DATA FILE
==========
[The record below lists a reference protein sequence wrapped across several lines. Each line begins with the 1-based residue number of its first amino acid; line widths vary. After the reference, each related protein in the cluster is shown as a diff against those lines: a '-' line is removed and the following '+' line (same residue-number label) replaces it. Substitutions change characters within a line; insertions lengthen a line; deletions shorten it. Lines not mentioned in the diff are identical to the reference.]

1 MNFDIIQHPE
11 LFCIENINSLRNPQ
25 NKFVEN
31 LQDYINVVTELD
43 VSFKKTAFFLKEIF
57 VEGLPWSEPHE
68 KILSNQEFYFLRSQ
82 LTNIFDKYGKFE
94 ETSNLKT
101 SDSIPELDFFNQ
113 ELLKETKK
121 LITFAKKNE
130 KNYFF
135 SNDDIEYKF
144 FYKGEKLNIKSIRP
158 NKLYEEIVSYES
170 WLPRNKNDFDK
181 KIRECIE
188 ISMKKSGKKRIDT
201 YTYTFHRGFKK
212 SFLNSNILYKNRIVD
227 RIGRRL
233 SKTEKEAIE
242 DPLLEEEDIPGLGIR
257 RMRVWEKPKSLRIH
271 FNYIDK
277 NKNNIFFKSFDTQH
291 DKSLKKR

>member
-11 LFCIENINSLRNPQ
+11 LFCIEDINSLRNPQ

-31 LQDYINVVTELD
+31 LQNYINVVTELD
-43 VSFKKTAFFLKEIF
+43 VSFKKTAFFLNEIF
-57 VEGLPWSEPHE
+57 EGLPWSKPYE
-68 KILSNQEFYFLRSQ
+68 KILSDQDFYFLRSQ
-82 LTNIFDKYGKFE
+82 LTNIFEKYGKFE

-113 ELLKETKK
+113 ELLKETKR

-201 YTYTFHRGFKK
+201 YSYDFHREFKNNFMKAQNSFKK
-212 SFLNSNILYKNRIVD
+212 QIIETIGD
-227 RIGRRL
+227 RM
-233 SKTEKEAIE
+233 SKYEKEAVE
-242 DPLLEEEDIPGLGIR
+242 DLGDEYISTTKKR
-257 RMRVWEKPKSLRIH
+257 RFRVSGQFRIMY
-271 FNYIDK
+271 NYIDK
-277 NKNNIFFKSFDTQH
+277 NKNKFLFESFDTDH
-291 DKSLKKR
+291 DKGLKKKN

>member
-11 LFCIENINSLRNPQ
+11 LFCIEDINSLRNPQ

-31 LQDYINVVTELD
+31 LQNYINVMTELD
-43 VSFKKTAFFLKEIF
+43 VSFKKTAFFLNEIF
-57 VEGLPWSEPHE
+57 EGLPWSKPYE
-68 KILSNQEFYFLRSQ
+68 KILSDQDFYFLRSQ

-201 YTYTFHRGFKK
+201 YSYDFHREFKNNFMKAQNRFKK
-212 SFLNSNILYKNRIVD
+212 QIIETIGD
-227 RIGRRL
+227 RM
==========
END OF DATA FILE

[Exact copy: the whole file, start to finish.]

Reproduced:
[The record below lists a reference protein sequence wrapped across several lines. Each line begins with the 1-based residue number of its first amino acid; line widths vary. After the reference, each related protein in the cluster is shown as a diff against those lines: a '-' line is removed and the following '+' line (same residue-number label) replaces it. Substitutions change characters within a line; insertions lengthen a line; deletions shorten it. Lines not mentioned in the diff are identical to the reference.]

1 MNFDIIQHPE
11 LFCIENINSLRNPQ
25 NKFVEN
31 LQDYINVVTELD
43 VSFKKTAFFLKEIF
57 VEGLPWSEPHE
68 KILSNQEFYFLRSQ
82 LTNIFDKYGKFE
94 ETSNLKT
101 SDSIPELDFFNQ
113 ELLKETKK
121 LITFAKKNE
130 KNYFF
135 SNDDIEYKF
144 FYKGEKLNIKSIRP
158 NKLYEEIVSYES
170 WLPRNKNDFDK
181 KIRECIE
188 ISMKKSGKKRIDT
201 YTYTFHRGFKK
212 SFLNSNILYKNRIVD
227 RIGRRL
233 SKTEKEAIE
242 DPLLEEEDIPGLGIR
257 RMRVWEKPKSLRIH
271 FNYIDK
277 NKNNIFFKSFDTQH
291 DKSLKKR

>member
-11 LFCIENINSLRNPQ
+11 LFCIEDINSLRNPQ

-31 LQDYINVVTELD
+31 LQNYINVVTELD
-43 VSFKKTAFFLKEIF
+43 VSFKKTAFFLNEIF
-57 VEGLPWSEPHE
+57 EGLPWSKPYE
-68 KILSNQEFYFLRSQ
+68 KILSDQDFYFLRSQ
-82 LTNIFDKYGKFE
+82 LTNIFEKYGKFE

-113 ELLKETKK
+113 ELLKETKR

-201 YTYTFHRGFKK
+201 YSYDFHREFKNNFMKAQNSFKK
-212 SFLNSNILYKNRIVD
+212 QIIETIGD
-227 RIGRRL
+227 RM
-233 SKTEKEAIE
+233 SKYEKEAVE
-242 DPLLEEEDIPGLGIR
+242 DLGDEYISTTKKR
-257 RMRVWEKPKSLRIH
+257 RFRVSGQFRIMY
-271 FNYIDK
+271 NYIDK
-277 NKNNIFFKSFDTQH
+277 NKNKFLFESFDTDH
-291 DKSLKKR
+291 DKGLKKKN

>member
-11 LFCIENINSLRNPQ
+11 LFCIEDINSLRNPQ

-31 LQDYINVVTELD
+31 LQNYINVMTELD
-43 VSFKKTAFFLKEIF
+43 VSFKKTAFFLNEIF
-57 VEGLPWSEPHE
+57 EGLPWSKPYE
-68 KILSNQEFYFLRSQ
+68 KILSDQDFYFLRSQ

-201 YTYTFHRGFKK
+201 YSYDFHREFKNNFMKAQNRFKK
-212 SFLNSNILYKNRIVD
+212 QIIETIGD
-227 RIGRRL
+227 RM